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Do Employment Subsidies Work? Evidence from Regionally Targeted Subsidies in Turkey

Author

Listed:
  • Betcherman, Gordon

    () (University of Ottawa)

  • Daysal, N. Meltem

    () (University of Southern Denmark)

  • Pagés, Carmen

    () (Inter-American Development Bank)

Abstract

This paper studies the effects on registered employment, earnings, and number of registered establishments of two employment subsidy schemes in Turkey. We implement a difference-in-differences methodology to construct appropriate counterfactuals for the covered provinces. Our findings suggest that both subsidy programs did lead to significant net increases in registered jobs in eligible provinces (5%-13% for the first program and 11%-15% for the second). However, the cost of the actual job creation was high because of substantial deadweight losses, particularly for the first program (47% and 78%). Because of better design features, the second subsidy program had lower, though still significant, deadweight losses (23%-44%). Although constrained by data availability, the evidence suggests that the dominant effect of subsidies was to increase social security registration of firms and workers rather than boosting total employment and economic activity. This supports the hypothesis that in countries with weak enforcement institutions, high labor taxes on low-wage workers may lead to substantial incentives for firms and workers to operate informally.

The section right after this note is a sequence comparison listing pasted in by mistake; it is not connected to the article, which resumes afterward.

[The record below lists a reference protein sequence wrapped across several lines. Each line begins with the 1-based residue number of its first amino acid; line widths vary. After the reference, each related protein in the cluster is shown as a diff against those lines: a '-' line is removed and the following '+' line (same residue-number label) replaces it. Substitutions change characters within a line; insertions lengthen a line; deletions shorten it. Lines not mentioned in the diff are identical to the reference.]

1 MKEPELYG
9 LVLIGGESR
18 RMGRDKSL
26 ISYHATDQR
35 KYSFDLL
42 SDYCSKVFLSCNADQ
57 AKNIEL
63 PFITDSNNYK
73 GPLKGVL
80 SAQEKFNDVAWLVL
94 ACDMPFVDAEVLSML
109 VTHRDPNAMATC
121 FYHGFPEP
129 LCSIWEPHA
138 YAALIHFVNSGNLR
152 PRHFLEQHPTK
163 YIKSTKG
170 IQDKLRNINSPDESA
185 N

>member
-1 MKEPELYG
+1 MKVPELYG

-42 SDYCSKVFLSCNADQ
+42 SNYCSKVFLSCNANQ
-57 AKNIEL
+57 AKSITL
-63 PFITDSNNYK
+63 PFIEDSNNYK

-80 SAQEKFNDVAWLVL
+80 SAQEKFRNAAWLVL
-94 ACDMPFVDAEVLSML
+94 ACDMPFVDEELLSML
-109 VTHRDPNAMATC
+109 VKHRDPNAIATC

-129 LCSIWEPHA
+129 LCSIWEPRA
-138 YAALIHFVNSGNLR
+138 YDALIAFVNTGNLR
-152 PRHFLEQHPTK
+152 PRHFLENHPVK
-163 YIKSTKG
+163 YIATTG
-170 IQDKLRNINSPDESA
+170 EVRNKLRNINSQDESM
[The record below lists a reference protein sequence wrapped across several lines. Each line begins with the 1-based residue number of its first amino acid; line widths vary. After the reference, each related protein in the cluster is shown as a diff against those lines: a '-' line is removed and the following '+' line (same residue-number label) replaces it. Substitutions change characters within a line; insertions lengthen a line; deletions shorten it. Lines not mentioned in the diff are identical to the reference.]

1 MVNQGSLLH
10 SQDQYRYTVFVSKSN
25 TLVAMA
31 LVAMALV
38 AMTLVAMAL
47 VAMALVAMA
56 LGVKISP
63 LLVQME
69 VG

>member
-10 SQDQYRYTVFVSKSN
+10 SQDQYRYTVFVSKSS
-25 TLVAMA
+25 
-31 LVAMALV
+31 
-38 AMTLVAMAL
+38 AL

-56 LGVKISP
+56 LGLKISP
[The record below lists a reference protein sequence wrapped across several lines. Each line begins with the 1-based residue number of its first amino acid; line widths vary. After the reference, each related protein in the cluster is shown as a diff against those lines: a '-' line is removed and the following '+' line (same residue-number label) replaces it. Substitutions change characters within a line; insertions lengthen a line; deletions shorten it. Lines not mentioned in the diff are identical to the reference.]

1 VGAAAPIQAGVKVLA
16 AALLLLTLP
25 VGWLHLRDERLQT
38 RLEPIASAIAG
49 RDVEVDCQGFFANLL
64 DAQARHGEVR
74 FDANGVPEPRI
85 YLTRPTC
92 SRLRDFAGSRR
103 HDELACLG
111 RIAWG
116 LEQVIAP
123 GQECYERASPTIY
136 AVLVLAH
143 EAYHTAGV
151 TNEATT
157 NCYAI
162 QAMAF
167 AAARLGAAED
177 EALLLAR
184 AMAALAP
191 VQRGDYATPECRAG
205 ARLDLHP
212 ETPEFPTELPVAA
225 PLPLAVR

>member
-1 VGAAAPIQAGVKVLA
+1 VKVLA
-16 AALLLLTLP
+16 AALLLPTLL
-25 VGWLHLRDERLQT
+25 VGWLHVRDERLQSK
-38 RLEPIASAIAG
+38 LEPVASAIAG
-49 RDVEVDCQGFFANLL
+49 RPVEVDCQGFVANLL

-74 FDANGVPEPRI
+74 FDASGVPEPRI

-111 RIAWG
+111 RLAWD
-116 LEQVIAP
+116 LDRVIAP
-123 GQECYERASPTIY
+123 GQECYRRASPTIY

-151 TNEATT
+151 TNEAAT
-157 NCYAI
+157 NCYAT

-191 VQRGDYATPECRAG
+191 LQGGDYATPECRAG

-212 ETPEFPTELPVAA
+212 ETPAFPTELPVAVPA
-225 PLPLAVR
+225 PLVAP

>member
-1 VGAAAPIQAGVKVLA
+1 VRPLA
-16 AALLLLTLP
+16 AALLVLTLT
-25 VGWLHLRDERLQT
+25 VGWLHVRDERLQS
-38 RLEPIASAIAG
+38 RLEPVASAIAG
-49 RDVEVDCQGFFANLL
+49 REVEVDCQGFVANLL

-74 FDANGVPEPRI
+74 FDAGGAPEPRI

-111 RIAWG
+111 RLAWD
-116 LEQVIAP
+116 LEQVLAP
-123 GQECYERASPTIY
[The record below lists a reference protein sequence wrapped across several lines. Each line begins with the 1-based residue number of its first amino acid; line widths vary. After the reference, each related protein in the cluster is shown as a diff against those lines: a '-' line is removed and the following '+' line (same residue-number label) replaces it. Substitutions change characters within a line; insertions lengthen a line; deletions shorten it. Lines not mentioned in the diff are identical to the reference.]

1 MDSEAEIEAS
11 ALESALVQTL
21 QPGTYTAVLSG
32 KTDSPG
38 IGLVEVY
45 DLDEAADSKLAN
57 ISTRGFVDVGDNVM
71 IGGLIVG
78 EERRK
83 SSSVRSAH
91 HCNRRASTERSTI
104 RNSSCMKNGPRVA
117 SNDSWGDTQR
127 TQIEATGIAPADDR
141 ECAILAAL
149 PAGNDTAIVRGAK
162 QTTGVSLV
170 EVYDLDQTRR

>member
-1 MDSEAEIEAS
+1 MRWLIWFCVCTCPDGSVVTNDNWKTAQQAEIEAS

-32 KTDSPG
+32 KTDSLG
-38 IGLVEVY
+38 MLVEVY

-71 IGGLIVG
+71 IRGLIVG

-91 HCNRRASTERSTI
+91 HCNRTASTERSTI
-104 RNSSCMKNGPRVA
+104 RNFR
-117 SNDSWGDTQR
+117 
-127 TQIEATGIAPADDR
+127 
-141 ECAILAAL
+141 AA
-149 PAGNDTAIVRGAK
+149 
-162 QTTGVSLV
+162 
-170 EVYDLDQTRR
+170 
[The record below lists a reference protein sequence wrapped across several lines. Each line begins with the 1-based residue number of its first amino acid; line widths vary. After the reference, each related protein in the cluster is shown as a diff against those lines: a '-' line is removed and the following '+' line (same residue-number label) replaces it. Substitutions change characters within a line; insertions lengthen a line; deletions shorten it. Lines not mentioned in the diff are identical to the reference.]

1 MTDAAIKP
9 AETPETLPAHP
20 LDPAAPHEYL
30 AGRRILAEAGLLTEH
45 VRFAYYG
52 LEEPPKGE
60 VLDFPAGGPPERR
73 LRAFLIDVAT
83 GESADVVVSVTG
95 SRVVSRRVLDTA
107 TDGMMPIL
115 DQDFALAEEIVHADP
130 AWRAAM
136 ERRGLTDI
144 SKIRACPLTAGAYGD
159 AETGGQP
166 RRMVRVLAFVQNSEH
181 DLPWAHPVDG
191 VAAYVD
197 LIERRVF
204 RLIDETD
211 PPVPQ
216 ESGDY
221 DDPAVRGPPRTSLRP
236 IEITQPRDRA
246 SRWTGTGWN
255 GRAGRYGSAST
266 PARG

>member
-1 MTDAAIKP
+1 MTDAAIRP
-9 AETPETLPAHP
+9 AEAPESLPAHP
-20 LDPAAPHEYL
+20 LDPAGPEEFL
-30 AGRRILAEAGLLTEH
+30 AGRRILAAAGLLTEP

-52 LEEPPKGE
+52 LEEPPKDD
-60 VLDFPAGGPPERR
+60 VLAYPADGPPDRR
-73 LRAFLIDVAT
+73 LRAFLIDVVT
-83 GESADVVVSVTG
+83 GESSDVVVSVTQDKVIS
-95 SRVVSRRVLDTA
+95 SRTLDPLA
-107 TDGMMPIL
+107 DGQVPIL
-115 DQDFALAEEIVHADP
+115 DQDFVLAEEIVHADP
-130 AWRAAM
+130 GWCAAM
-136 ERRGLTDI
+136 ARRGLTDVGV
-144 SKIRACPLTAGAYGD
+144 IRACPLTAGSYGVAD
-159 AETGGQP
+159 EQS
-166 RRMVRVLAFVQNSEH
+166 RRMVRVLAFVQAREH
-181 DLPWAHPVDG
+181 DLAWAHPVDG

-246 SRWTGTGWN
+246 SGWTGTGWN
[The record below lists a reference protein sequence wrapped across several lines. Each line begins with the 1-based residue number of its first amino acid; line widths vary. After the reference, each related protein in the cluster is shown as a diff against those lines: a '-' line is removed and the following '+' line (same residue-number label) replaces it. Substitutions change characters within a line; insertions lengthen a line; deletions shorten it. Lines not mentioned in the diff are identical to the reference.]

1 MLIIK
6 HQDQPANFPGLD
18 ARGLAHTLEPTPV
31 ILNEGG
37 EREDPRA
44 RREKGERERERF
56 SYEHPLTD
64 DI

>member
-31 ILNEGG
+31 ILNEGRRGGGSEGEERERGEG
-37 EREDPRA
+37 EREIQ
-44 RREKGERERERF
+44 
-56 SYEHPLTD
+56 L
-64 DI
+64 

Suggested Citation

  • Betcherman, Gordon & Daysal, N. Meltem & Pagés, Carmen, 2008. "Do Employment Subsidies Work? Evidence from Regionally Targeted Subsidies in Turkey," IZA Discussion Papers 3508, Institute for the Study of Labor (IZA).
  • Handle: RePEc:iza:izadps:dp3508
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    References listed on IDEAS

    as
    1. Gerfin, Michael & Lechner, Michael & Steiger, Heidi, 2005. "Does subsidised temporary employment get the unemployed back to work? Aneconometric analysis of two different schemes," Labour Economics, Elsevier, vol. 12(6), pages 807-835, December.
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    More about this item

    Keywords

    social security contribution; employment subsidies; deadweight loss; formalization;

    JEL classification:

    • H32 - Public Economics - - Fiscal Policies and Behavior of Economic Agents - - - Firm
    • J23 - Labor and Demographic Economics - - Demand and Supply of Labor - - - Labor Demand
    • J32 - Labor and Demographic Economics - - Wages, Compensation, and Labor Costs - - - Nonwage Labor Costs and Benefits; Retirement Plans; Private Pensions

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